The Mexican economy performed better than expected during the first half of 2017, with annual GDP growth at 2.3 per cent. Conditions on financial markets have also improved as the peso appreciated with respect to the US dollar, following a significant depreciation earlier this year. Resilience to shocks, sensible monetary and fiscal policy responses, as well as a gradual improvement in the country’s external environment managed to restore confidence and strengthen economic activity.

A strong recovery of external trade created a vigorous contribution of net exports to GDP growth. Increased external competitiveness derived from the accumulated currency depreciation over the past three years and strengthened US industrial production have been invigorating Mexican exports. Private consumption continues to expand at a steady pace even though increasing inflation is dampening consumers’ purchasing power by limiting real labour income growth. Total investment is flat for the second year in a row, dragged by a fall of public investment.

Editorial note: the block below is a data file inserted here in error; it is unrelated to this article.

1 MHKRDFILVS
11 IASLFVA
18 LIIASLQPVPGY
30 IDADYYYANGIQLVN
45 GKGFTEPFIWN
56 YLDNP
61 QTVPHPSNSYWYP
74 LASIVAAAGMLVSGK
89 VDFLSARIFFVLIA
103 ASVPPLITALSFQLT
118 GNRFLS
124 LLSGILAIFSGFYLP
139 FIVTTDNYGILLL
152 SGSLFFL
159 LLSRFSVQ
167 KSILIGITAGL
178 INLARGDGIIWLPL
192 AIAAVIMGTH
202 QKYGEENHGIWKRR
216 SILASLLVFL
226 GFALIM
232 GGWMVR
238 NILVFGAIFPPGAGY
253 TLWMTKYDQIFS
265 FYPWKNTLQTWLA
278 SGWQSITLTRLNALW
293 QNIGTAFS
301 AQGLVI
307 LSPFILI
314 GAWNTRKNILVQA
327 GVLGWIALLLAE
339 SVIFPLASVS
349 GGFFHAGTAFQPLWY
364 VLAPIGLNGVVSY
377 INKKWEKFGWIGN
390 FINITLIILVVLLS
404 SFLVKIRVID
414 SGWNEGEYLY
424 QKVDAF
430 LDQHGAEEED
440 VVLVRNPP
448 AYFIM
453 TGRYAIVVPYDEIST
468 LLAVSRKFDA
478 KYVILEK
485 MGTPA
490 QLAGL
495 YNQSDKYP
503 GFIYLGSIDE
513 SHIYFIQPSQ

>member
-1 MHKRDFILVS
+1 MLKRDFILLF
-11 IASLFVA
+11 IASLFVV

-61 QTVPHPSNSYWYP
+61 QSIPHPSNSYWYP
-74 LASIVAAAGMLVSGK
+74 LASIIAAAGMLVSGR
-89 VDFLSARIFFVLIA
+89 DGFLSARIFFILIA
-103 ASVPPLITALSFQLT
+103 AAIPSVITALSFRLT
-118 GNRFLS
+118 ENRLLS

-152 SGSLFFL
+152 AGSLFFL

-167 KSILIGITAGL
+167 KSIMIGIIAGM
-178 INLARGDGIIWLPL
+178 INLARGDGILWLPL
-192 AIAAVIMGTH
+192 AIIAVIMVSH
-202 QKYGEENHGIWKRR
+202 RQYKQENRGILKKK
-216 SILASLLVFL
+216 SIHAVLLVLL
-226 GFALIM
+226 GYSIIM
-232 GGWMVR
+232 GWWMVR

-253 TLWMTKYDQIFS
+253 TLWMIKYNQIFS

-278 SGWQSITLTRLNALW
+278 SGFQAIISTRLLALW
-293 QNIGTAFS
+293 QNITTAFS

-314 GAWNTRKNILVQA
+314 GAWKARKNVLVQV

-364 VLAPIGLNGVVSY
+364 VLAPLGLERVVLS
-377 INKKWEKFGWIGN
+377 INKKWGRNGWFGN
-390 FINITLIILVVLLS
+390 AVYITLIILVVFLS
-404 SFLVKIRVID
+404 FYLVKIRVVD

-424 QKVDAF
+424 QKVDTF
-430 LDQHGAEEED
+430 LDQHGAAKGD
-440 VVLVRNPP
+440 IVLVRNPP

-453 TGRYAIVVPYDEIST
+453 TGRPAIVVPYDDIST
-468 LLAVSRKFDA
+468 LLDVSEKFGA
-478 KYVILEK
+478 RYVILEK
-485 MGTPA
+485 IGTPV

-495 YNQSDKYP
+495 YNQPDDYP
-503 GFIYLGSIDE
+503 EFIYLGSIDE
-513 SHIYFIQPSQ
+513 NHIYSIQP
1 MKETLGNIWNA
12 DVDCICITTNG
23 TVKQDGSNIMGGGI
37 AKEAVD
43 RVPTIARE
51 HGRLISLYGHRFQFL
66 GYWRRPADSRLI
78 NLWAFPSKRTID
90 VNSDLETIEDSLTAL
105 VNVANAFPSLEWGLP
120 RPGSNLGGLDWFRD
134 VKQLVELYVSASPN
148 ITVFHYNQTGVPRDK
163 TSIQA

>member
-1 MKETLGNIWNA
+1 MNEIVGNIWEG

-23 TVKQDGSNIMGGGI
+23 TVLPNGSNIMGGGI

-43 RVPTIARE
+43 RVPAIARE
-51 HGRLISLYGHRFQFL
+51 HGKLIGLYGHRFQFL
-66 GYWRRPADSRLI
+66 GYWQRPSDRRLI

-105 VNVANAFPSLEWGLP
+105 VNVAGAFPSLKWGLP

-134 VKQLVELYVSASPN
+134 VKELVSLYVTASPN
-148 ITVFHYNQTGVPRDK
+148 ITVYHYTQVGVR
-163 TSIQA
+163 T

Annual consumer price inflation peaked in August at 6.7 per cent following the impact of domestic fuel price hikes at the beginning of the year and some pass-through from accumulated currency depreciation. Inflation is expected to come down next year to within one percentage point of the central bank’s medium-term target of three per cent.

The government remains committed to its medium term fiscal consolidation program that should keep the overall deficit in the medium term at 2.5 per cent of GDP and place public debt on a downward path. An improved fiscal stance contributed to a revision of the outlook on Mexico’s sovereign credit rating to stable from negative by two of the main credit rating agencies.

Reconstruction after the devastation caused by two major earthquakes in September 2017 in the central and southern parts of the country will be mainly funded with resources from reserve funds and insurance that make up the government’s natural disaster risk management strategy, as well as some budgetary reallocations.

World Bank

October 2017

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